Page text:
Published online by Cambridge University Press: 20 February 2010
Pull one keystone from the edifice of Christianity and the rest will follow, all the way to the dissipation of the church into so many “sects of one.” This was the now famous fear of Bishop Fisher in the sixteenth century. Any part of Christianity that was not apparently justifiable from scripture was vulnerable. In this respect, there are several early modern views that are logical consequences of Protestant biblicism, but which were nonetheless unacceptable to Protestant state churches, and many or most Protestants who had put themselves outside of a national church. One of these was mortalism, the belief that the soul remained with the body after death and waited for the general resurrection. “Soul” (psyche), it was argued, was a Greek concept and had no basis in the Old Testament, which really described monist man: a single substance into which life was breathed by God. However shaky English mortalist argument was between 1550 and 1650, it became a powerful intellectual position in the following century, in particular attracting many philosophers of the new science.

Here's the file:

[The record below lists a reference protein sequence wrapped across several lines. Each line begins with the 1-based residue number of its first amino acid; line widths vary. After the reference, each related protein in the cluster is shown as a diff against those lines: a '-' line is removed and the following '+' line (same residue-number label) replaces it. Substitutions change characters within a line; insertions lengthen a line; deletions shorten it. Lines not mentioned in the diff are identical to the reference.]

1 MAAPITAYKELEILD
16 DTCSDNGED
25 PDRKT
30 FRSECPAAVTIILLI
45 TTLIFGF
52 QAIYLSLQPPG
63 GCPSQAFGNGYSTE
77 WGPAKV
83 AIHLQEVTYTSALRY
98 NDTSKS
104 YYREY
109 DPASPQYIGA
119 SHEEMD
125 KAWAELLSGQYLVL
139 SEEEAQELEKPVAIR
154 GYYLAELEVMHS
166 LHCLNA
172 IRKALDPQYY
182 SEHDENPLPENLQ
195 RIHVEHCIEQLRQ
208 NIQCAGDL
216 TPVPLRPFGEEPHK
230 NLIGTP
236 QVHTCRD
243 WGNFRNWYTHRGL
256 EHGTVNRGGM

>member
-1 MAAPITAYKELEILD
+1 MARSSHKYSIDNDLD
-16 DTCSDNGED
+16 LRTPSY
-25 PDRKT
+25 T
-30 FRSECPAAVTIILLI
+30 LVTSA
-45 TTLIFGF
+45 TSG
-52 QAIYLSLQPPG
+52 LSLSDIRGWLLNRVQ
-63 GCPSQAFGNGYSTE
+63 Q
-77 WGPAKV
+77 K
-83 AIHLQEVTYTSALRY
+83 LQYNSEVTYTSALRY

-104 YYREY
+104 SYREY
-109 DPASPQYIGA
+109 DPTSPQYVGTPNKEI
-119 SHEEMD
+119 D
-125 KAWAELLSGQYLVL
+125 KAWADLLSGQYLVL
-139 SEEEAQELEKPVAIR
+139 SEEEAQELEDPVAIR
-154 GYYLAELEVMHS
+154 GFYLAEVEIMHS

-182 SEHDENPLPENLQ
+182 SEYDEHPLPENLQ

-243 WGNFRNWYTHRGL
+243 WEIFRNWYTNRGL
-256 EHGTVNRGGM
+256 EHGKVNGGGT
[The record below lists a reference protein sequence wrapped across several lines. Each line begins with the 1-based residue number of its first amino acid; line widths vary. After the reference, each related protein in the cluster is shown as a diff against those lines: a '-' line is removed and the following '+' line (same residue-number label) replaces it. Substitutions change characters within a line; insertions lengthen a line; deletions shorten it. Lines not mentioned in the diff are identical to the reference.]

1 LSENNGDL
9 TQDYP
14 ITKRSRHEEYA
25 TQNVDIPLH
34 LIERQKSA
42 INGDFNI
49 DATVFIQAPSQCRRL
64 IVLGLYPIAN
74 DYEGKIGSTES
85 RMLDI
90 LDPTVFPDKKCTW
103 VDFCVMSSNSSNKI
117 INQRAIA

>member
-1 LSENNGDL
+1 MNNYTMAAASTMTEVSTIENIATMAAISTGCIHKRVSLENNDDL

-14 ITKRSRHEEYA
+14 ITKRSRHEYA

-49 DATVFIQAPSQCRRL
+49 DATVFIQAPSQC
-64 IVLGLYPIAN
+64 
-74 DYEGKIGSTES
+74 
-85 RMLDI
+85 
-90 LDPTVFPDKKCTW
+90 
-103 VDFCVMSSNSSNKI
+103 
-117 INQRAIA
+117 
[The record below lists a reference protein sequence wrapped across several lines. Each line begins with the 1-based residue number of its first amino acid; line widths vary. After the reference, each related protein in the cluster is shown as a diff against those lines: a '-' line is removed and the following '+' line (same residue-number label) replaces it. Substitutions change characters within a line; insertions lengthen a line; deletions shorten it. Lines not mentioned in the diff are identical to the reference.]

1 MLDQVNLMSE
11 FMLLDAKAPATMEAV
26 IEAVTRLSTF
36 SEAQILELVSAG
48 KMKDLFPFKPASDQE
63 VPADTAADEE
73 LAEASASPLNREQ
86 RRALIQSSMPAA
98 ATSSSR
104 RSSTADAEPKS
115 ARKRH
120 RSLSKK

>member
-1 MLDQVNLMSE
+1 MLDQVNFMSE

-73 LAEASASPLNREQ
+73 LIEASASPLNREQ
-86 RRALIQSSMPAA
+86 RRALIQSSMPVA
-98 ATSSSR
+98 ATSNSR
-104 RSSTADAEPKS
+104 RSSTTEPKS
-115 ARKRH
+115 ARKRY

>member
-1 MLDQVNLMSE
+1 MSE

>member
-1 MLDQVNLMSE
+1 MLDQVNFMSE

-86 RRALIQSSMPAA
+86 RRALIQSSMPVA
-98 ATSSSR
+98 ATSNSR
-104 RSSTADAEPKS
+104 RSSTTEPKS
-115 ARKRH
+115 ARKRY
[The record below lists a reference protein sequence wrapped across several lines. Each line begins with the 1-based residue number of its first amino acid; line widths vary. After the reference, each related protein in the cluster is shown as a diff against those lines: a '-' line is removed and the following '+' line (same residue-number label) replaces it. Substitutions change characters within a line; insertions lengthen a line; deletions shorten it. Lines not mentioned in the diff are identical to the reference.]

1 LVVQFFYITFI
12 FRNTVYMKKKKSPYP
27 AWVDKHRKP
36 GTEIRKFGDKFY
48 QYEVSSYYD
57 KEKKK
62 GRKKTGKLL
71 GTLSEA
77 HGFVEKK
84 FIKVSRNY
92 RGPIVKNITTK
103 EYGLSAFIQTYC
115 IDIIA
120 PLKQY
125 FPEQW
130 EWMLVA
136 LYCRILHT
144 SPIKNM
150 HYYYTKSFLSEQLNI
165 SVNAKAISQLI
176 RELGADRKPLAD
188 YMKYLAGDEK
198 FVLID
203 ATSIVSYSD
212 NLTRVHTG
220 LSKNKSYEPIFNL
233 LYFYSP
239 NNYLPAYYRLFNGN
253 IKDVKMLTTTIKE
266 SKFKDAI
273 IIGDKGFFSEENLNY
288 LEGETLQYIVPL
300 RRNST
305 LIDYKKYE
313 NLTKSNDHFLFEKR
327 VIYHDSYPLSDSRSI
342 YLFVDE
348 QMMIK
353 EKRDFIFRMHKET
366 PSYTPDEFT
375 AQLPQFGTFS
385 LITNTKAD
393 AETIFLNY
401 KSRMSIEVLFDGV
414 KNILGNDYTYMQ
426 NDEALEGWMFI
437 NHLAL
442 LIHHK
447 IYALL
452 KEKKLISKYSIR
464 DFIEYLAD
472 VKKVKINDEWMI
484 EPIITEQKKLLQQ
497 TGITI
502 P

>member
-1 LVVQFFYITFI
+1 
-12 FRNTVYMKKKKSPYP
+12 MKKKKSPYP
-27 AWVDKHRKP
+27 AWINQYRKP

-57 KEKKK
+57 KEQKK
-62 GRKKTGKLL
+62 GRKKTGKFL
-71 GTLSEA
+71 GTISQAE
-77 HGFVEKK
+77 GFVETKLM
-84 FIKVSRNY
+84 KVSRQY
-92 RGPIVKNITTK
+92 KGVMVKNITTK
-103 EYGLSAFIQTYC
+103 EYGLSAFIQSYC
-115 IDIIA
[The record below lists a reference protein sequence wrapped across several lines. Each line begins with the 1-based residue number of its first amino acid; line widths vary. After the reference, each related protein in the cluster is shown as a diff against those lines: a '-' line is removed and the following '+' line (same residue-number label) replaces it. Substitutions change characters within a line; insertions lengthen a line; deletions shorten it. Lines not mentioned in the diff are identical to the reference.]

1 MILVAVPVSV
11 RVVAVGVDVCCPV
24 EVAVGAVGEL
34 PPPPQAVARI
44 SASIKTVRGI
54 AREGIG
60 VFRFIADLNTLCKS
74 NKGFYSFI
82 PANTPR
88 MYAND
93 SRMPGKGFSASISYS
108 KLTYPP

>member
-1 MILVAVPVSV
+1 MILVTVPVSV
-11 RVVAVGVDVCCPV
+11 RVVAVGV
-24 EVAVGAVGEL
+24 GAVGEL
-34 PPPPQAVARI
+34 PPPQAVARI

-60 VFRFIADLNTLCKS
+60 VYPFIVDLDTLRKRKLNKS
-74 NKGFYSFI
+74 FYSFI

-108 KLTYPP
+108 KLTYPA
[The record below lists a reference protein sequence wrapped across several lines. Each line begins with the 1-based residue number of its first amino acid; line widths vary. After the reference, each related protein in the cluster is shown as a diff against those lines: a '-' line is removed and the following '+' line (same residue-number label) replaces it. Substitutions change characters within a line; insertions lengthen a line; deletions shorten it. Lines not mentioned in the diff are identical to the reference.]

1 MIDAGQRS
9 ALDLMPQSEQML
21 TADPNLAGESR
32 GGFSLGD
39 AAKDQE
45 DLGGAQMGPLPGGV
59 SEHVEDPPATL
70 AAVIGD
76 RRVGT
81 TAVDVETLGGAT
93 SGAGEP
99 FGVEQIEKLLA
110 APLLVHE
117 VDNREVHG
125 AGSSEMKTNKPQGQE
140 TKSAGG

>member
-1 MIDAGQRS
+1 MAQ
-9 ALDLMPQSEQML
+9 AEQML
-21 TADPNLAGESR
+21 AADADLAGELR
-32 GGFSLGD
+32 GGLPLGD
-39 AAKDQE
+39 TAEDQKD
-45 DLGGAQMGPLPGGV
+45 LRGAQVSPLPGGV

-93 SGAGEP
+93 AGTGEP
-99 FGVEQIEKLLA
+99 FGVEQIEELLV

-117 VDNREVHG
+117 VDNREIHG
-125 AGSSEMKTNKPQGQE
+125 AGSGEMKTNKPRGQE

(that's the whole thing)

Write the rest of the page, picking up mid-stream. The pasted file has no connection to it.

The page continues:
Perhaps even more important in this respect than mortalism was anti-Trinitarianism. Like mortalism, it represented the revival of an ancient idea that had been demonized as heresy in the early church, a demonization reaffirmed by the Reformation churches. One way or another, it affirmed that the idea of the Holy Trinity – wherein the Godhead was made up of three parts, Father, Son, and Holy Spirit – was false.